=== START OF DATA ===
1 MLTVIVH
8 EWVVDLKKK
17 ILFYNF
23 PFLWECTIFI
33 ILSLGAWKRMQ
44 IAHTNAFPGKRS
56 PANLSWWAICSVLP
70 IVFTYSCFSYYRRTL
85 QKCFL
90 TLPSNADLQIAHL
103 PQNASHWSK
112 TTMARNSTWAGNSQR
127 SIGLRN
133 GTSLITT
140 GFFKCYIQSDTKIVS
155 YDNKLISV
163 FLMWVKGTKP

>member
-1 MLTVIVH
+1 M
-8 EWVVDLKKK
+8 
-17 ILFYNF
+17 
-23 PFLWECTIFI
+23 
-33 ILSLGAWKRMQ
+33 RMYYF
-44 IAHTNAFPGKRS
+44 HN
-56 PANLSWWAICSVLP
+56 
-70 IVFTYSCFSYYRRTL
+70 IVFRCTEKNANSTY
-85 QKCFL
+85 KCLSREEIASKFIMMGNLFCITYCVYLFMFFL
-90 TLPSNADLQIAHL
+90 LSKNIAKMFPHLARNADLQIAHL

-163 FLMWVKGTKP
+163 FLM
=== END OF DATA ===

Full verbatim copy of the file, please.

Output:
1 MLTVIVH
8 EWVVDLKKK
17 ILFYNF
23 PFLWECTIFI
33 ILSLGAWKRMQ
44 IAHTNAFPGKRS
56 PANLSWWAICSVLP
70 IVFTYSCFSYYRRTL
85 QKCFL
90 TLPSNADLQIAHL
103 PQNASHWSK
112 TTMARNSTWAGNSQR
127 SIGLRN
133 GTSLITT
140 GFFKCYIQSDTKIVS
155 YDNKLISV
163 FLMWVKGTKP

>member
-1 MLTVIVH
+1 M
-8 EWVVDLKKK
+8 
-17 ILFYNF
+17 
-23 PFLWECTIFI
+23 
-33 ILSLGAWKRMQ
+33 RMYYF
-44 IAHTNAFPGKRS
+44 HN
-56 PANLSWWAICSVLP
+56 
-70 IVFTYSCFSYYRRTL
+70 IVFRCTEKNANSTY
-85 QKCFL
+85 KCLSREEIASKFIMMGNLFCITYCVYLFMFFL
-90 TLPSNADLQIAHL
+90 LSKNIAKMFPHLARNADLQIAHL

-163 FLMWVKGTKP
+163 FLM